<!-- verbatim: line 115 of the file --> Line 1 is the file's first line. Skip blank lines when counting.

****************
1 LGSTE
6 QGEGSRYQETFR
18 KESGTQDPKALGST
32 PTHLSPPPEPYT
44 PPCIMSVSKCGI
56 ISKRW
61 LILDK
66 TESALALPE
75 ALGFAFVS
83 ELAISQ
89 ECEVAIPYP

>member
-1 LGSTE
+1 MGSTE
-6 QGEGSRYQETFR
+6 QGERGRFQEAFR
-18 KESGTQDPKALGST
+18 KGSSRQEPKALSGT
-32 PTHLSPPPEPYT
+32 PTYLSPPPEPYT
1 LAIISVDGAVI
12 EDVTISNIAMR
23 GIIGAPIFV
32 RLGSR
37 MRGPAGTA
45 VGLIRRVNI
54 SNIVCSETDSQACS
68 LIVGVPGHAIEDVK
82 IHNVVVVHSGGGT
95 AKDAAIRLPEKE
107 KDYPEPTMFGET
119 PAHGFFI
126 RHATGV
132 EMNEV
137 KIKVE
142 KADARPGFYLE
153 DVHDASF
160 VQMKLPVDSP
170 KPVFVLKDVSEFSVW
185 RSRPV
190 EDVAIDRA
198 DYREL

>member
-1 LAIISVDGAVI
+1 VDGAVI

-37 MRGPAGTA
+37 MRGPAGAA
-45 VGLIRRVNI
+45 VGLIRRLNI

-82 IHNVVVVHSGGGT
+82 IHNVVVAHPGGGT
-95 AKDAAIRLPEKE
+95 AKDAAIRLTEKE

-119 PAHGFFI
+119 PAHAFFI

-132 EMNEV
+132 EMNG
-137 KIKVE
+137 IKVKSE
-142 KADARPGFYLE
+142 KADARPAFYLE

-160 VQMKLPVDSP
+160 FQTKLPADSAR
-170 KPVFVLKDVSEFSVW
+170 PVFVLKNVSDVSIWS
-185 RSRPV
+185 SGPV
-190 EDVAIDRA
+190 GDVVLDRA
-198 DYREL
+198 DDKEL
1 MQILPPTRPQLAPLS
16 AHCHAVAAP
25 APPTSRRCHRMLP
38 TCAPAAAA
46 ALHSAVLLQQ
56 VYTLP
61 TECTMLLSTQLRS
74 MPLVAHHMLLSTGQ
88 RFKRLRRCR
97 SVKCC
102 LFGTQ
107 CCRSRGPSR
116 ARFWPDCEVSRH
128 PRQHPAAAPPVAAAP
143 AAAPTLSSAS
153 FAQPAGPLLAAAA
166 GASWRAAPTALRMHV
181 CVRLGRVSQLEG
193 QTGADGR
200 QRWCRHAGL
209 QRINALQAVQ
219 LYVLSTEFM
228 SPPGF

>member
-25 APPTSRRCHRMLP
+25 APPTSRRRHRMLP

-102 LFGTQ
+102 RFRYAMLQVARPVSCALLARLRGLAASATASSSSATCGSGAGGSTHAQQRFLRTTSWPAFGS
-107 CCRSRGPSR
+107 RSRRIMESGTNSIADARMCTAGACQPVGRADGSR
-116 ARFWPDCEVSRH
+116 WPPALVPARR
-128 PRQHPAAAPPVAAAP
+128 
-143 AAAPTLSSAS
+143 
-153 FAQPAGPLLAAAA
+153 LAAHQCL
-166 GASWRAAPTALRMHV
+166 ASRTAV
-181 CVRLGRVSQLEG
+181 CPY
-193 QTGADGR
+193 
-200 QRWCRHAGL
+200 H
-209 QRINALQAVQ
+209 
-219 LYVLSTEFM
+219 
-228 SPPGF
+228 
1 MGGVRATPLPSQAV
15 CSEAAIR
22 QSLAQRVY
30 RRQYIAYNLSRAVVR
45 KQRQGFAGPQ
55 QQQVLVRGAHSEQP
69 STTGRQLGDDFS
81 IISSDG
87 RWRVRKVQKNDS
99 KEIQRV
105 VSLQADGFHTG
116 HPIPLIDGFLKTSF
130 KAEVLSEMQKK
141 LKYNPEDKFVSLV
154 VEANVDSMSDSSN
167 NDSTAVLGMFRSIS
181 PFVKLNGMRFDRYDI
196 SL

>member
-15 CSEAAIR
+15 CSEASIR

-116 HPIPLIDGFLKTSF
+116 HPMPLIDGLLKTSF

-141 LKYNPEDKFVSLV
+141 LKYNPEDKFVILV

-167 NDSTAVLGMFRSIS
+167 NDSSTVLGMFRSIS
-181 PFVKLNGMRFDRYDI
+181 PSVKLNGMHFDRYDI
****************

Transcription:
+193 